I think there is a failure to communicate.
Its "sex linked" not "female sex linked"
The male has two of the chromosomes. The female has only one.
When a male had two copies of the "sex linked" chromosome he passes ONE to the male offspring. This is the identical chromosome that a female "sex linked" passes.
Now, the chromosome that is sex-linked has "dominant" traits, which in this case are dosage dependent.
The belief is that a sex linked male is passing on one sex-linked chromosome to either male or female offspring (one dose of the dominant traits), so if there is no second dose in a pure cross, one cannot distinguish male ftom female, since both only have one chromosome (dose).
Not so fast, since these traits are not true "dominant" but "dosage dependant" you have other genes making other proteins which interfere or "bleed" into the "dominant" (higher dose), since the threshold for "dominance" has not been reached.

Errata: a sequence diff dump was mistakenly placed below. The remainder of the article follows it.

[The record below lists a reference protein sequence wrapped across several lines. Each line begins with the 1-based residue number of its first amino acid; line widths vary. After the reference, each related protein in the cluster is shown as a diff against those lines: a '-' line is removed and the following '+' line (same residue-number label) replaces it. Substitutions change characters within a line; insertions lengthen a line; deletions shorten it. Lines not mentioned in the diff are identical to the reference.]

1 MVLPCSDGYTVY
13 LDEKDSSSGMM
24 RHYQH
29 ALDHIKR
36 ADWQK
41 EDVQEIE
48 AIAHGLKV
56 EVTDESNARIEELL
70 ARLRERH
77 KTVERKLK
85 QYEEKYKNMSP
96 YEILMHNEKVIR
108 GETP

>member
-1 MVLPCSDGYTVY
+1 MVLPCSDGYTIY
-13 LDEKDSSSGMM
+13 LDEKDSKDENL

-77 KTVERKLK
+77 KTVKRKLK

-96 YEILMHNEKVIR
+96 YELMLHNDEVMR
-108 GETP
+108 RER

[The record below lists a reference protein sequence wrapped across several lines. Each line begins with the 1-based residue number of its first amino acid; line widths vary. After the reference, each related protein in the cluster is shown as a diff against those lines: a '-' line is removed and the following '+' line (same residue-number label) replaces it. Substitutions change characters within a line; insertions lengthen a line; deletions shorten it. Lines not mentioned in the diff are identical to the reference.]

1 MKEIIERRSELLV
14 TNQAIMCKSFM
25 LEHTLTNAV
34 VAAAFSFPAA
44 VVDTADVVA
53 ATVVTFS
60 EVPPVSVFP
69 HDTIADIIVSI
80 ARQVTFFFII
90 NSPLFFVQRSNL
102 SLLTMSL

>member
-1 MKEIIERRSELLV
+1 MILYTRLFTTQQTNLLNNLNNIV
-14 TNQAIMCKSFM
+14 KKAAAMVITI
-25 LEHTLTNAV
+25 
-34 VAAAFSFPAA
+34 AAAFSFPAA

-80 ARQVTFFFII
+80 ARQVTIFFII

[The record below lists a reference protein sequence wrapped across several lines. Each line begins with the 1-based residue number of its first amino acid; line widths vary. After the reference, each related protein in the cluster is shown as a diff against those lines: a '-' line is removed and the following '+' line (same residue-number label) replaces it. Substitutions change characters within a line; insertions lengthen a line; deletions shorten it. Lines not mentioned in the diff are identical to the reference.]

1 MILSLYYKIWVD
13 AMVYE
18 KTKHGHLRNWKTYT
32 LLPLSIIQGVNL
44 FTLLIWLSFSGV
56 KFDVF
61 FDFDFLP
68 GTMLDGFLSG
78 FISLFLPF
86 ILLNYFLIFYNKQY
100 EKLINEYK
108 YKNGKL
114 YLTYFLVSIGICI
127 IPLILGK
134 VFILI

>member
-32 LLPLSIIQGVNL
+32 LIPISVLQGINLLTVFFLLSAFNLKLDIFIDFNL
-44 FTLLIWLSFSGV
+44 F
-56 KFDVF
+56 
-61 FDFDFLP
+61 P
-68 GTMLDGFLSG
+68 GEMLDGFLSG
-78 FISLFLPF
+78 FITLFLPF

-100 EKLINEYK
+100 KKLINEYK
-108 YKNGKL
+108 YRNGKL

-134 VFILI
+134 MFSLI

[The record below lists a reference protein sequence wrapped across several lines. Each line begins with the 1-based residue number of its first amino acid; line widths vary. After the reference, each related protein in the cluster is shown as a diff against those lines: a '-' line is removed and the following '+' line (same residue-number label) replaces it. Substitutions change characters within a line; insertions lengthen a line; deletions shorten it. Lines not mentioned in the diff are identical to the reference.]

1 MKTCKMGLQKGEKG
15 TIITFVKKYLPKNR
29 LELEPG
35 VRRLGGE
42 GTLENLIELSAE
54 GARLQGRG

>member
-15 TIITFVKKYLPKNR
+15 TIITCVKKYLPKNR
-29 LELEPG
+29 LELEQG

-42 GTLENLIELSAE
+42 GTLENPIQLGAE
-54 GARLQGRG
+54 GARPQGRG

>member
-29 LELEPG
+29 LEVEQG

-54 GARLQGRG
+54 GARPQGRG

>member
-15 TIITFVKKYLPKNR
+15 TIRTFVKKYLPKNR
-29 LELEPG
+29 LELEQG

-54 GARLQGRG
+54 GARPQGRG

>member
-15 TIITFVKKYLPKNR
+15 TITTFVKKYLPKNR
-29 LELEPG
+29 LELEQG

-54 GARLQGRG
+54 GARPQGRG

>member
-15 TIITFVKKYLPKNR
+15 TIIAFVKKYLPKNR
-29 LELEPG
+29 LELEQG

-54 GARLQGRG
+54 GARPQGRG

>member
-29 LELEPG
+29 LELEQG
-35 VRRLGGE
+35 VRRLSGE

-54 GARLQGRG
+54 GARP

Therefore, roosters will have some variation in color from "dominant.
THIS is why you see the colors bleeding through in the adults. No arguement there, right? ....and it happens in chicks.
The chicks that have one sex-linked (from either parent) and only one will look the same and be " srandard" for a sex linked cross. Now, if you see color variation that is not "standard" guess where it has to come from? Thats right a non-sex linked chromosome. That is the only possibility.
I believe you are referring to sexual dimorphism, which means that adult males and adult females will look different even though the technically have the same 'color' genetics. It is not the same thing as 'sexlinked' chicks. 'Sexlinks' in chickens can be easily sexed with accuracy because the males will have entirely different genes from the females, making them visibly different at hatching.